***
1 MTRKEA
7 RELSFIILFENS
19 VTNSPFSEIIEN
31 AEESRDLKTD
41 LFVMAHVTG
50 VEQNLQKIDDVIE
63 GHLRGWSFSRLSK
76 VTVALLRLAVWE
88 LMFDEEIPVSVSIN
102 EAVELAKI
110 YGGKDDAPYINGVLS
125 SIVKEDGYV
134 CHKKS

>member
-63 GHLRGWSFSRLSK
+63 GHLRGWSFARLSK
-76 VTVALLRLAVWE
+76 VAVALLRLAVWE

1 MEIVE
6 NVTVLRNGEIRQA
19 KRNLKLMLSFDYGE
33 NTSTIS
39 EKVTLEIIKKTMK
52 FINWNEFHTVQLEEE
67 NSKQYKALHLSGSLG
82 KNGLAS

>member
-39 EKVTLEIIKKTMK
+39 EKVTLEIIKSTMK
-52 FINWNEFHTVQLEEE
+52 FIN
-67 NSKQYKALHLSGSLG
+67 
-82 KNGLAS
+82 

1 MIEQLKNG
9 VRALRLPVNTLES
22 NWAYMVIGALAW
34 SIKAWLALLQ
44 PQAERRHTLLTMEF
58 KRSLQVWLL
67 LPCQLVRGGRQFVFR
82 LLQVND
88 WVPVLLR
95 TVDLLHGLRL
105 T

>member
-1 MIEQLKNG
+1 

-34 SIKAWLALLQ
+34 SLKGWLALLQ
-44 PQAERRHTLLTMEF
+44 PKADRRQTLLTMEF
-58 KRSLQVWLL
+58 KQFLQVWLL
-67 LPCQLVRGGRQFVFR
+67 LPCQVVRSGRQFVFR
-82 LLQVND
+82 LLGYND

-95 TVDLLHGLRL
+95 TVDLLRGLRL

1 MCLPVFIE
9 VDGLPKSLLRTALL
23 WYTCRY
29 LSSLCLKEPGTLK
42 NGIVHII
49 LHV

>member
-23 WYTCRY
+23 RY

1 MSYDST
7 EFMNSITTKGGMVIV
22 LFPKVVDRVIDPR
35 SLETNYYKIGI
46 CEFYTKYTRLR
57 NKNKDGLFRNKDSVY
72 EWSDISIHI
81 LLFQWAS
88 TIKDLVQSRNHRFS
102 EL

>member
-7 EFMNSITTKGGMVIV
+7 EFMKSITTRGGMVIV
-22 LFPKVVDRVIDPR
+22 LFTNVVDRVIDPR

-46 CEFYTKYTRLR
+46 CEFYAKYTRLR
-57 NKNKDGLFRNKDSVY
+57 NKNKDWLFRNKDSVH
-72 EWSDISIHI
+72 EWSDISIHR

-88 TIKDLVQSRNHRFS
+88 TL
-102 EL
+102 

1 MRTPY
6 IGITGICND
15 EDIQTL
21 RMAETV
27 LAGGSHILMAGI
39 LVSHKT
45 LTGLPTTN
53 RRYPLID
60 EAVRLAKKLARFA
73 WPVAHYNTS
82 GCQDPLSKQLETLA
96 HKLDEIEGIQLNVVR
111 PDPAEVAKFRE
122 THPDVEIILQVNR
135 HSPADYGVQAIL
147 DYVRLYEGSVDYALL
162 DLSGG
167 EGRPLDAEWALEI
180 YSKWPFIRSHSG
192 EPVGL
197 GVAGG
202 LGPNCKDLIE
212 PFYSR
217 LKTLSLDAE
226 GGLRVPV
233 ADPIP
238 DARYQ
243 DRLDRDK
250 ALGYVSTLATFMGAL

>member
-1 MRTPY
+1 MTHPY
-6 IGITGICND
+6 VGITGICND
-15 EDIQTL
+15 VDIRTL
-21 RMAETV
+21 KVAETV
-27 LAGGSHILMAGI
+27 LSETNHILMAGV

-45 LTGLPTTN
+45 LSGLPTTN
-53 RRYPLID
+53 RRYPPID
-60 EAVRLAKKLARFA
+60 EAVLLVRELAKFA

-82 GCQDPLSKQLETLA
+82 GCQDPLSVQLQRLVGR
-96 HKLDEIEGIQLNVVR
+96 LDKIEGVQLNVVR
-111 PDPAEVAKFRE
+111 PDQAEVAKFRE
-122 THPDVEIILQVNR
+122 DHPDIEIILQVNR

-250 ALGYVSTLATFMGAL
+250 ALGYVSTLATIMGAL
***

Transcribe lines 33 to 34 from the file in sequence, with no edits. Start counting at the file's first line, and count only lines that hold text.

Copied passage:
+67 
-82 KNGLAS